Article

Impact of delirium on clinical outcome in critically ill patients: a meta-analysis

Department of Critical Care Medicine, Jinhua Municipal Central Hospital, 351#, Mingyue Road, Jinhua, Zhejiang Province, 321000, P.R. China. Electronic address: .
General hospital psychiatry (Impact Factor: 2.9). 12/2012; 35(2). DOI: 10.1016/j.genhosppsych.2012.11.003
Source: PubMed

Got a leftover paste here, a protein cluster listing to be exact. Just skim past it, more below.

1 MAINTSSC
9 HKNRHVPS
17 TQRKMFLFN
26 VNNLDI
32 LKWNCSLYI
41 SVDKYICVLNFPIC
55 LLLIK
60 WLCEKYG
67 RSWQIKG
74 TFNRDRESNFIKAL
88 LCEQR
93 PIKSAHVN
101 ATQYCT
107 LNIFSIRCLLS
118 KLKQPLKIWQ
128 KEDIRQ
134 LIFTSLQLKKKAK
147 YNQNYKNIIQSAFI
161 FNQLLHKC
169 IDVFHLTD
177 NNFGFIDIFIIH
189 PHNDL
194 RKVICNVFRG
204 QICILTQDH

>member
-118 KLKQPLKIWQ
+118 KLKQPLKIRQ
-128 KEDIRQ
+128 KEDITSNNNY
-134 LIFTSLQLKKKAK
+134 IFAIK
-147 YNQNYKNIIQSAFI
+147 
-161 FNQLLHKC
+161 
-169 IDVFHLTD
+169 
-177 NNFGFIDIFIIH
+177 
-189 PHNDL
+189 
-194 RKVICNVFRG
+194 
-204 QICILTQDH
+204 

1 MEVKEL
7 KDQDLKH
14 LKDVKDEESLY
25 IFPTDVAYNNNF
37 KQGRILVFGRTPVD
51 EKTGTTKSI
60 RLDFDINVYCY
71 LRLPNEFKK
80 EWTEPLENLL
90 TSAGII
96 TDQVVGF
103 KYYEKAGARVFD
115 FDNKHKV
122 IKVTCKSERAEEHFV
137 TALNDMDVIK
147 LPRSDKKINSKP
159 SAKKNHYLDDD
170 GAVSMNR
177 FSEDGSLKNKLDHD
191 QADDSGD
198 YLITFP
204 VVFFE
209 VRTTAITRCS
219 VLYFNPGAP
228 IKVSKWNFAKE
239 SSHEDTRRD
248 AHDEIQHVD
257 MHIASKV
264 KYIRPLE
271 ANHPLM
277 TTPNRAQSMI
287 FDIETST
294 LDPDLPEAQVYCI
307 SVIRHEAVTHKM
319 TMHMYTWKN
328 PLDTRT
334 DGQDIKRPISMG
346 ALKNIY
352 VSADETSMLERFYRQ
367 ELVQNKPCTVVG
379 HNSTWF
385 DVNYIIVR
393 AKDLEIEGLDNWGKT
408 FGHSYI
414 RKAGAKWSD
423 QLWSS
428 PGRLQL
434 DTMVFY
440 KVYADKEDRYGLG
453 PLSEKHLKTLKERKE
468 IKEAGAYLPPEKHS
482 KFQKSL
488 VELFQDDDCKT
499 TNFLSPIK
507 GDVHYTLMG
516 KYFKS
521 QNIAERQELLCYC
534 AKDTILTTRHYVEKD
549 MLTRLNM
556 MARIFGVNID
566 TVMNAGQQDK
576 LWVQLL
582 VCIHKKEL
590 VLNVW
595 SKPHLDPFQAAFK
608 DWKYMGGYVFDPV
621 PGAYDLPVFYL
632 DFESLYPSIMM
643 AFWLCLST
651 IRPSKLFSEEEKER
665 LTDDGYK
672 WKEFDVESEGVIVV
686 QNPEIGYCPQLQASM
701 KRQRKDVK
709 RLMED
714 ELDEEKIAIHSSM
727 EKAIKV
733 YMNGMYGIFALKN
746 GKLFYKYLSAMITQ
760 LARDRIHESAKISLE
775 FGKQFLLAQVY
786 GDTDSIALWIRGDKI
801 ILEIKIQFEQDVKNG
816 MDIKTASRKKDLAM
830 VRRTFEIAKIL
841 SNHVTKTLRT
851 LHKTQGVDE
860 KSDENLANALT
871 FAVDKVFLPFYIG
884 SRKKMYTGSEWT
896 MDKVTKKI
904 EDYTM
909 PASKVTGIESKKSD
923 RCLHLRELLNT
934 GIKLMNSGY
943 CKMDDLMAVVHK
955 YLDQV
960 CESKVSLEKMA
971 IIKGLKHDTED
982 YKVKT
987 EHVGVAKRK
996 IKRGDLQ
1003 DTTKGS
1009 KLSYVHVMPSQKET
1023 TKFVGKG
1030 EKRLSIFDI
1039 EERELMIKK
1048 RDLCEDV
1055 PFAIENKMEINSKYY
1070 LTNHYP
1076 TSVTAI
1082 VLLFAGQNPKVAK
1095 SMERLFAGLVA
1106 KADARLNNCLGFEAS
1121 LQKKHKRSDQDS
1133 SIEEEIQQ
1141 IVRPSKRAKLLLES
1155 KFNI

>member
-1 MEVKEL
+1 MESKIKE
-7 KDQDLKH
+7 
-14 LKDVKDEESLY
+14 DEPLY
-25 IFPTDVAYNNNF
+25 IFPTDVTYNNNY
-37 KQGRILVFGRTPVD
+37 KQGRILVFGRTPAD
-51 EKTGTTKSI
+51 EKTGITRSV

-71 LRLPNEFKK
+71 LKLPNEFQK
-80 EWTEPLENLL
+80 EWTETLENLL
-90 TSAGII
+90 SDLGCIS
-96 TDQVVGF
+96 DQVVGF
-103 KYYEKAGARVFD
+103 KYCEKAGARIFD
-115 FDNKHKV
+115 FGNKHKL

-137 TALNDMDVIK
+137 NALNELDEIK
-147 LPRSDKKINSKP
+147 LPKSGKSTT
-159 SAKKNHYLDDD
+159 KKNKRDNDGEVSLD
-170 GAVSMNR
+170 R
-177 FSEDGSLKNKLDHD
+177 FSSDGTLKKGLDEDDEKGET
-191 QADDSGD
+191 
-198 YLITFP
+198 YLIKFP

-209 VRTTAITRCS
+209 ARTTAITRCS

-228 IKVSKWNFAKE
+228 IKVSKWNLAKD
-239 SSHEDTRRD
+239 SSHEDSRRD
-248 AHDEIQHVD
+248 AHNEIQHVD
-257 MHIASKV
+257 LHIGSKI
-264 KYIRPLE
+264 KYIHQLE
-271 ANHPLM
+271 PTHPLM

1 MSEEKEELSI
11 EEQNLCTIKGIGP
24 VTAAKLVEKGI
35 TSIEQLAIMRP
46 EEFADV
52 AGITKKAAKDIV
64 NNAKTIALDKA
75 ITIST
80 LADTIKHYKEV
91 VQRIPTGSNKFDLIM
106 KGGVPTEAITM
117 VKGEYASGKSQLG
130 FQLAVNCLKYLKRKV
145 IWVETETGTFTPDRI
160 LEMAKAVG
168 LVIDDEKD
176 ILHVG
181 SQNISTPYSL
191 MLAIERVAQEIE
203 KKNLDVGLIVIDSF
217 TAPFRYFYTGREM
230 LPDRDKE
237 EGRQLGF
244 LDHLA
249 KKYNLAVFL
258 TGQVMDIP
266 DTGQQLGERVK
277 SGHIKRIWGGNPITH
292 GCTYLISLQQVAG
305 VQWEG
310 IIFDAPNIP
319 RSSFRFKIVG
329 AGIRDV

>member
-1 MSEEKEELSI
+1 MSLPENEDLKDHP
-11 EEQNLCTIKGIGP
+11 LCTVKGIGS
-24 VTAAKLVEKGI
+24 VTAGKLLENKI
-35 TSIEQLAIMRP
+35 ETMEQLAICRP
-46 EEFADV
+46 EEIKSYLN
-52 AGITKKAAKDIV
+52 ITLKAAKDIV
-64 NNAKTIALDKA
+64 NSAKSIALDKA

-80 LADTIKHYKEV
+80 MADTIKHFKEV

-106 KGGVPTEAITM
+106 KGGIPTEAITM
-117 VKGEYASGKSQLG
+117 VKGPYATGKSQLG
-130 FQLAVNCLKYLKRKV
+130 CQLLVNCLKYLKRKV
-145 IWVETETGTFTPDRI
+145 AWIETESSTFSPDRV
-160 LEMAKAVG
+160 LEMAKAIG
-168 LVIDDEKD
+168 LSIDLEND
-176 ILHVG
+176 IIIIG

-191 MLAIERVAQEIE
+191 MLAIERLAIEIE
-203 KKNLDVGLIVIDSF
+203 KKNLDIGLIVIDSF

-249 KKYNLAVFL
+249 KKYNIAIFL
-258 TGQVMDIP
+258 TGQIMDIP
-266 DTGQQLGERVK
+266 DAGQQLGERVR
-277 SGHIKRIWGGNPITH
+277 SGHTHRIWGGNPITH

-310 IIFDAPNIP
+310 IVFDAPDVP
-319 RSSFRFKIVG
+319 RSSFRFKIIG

ABSTRACT CONTEXT: Delirium is prevalent in the intensive care unit (ICU) and has been associated with negative clinical outcomes. However, a quantitative and systematic assessment of published studies has not been conducted. OBJECTIVE: Meta-analysis of clinical observational studies was performed to investigate the association between delirium and clinical outcomes. DATA SOURCES AND STUDY SELECTION: Relevant studies were identified by investigators from databases including Medline, Embase, OVID and EBSCO from inception to May 2012. Studies that reported the association of delirium with clinical outcomes in critical care setting were included. DATA EXTRACTION: Data were extracted independently by reviewers and summary effects were obtained using random effects model. DATA SYNTHESIS: Of the 16 studies included, 14 studies involving 5891 patients reported data on mortality, and delirious patients had higher mortality rate than non-delirious patients (odds ratio [OR]: 3.22; 95% confidence interval [CI]: 2.30-4.52). Delirious patients had higher rate of complications (OR: 6.5; 95% CI: 2.7-15.6), and were more likely to be discharged to skilled placement (OR: 2.59; 95% CI: 1.59-4.21). Furthermore, patients with delirium had longer length of stay in both ICU (weighted mean difference [WMD]: 7.32 days; 95% CI: 4.63-10.01) and hospital (WMD: 6.53 days; 95% CI: 3.03-10.03), and they spent more time on mechanical ventilation (WMD: 7.22 days; 95% CI: 5.15-9.29). CONCLUSION: Delirium in critically ill patients is associated with higher mortality rate, more complications, longer duration of mechanical ventilation, and longer length of stay in ICU and hospital.

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